On April 1, Tracey Gordon, the City of Philadelphia’s Register of Wills, hosted a webinar, Plan. Prepare. Protect. The event was part of a series she hosts on Thursdays from 6 to 7 p.m. in an effort to protect community wealth for future generations.
This particular discussion outlined violence, safety, and solution initiatives.
Superintendent Dr. William Hite was in attendance and discussed how the Philadelphia School District is curating efforts directed toward providing support programs to students and students’ families who have been impacted by gun violence.
“It is all based on what the school feels would be best for students, by involving the families and determining how much information we can share, who we can share the information with, and determining what support they need,” Hite said.
The Philadelphia School District has implemented Conflict Resolution, a schoolwide initiative that offers a range of preventive programs directed at teaching and reinforcing conflict resolution skills.
The school district has added other programs to Conflict Resolution, such as Positive Behavior Intervention and Restorative Practices, which focus on classroom communities that allow students to talk about how they feel, their emotions and then offer support from there.
Other participants emphasized how social media is negatively impacting youth and a need for a course designed around social media etiquette.
“Obviously we’re in need of a modernized curriculum that incorporates social media, and we need to do it in our schools now to prepare for the next generation that is going to come along,” First Assistant District Attorney Robert Listenbee said.
Gordon asked Listenbee to discuss how Philadelphia is addressing the issue of the school to prison pipeline. Listenbee credited success in decreasing the number of students who fall into that trap to a program started years ago.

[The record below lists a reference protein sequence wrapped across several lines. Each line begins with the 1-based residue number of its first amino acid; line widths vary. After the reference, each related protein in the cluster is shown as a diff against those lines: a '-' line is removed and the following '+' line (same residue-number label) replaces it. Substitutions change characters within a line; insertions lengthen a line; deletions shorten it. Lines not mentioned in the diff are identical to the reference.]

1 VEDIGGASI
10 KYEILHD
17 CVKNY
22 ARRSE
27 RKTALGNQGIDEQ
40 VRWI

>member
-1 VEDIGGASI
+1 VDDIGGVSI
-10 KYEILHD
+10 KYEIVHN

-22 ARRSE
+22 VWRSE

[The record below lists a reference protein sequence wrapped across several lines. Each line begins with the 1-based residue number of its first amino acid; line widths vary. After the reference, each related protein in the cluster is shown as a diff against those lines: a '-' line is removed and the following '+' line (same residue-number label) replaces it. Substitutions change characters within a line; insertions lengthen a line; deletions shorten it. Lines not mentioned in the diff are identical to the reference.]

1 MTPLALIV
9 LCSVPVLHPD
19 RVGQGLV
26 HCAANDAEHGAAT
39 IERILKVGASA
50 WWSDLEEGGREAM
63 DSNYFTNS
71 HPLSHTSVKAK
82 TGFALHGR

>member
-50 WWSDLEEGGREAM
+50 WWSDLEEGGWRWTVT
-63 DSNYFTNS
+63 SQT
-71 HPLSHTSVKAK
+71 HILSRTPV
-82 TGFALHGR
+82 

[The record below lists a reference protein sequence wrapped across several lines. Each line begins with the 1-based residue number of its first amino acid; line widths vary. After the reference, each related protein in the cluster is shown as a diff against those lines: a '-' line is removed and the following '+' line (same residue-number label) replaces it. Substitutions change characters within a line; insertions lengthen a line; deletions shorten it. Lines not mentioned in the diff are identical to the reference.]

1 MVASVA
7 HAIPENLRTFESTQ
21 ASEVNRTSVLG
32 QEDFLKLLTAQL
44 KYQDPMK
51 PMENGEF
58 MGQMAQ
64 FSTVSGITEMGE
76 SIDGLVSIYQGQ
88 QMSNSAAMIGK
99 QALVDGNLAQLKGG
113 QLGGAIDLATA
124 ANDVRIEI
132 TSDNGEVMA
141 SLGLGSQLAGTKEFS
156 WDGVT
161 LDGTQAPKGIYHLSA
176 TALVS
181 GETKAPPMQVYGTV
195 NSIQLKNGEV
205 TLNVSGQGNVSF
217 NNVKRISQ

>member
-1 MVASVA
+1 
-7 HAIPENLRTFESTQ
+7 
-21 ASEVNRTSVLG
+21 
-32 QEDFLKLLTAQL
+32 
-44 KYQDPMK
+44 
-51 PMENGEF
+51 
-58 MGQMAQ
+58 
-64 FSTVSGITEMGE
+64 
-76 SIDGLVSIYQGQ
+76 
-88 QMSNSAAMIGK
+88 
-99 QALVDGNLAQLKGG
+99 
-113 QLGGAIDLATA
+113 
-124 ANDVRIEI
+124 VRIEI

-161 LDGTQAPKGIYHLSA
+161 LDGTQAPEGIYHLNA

“Back in ‘13, ‘14, Dr. Hite and former Deputy Commissioner of Police Kevin Bethel created a program to assist the youth facing troubles in school, with the assistance of DHS and certain prevention programs,” Listenbee said.
Hite added that the large success rate of this program stems from installing programs that help the students at home and in school.
That initiative calls on Mayor Jim Kenney to declare gun violence as a citywide emergency, and to call for an urgent response to Black and brown neighborhoods that experience high rates of gun violence.
Kenney has declined to declare gun violence to be a citywide emergency.
Gauthier believes it’s the youth who are mainly affected by gun violence, and there needs to be initiatives directed towards creating safer neighborhoods for them.
“There was a period about two weeks ago where my district lost four young people in two weeks to gun violence, two 15-year-olds and two 16-year-olds,” Gauthier said. “So, this is an emergency and that’s what I have been pressing, for our City to determine it as an emergency,”
Councilmember Kendra Brooks tied the discussion together by addressing the need to create safer communities outside of school to help curb gun violence.
“We need to invest in our parks and recreation programs, libraries, after-school programs, affordable housing, student job programs, and infrastructure improvements,” brooks said, “so we can recognize how expanding and growing those programs can help successfully impact our youth communities.”
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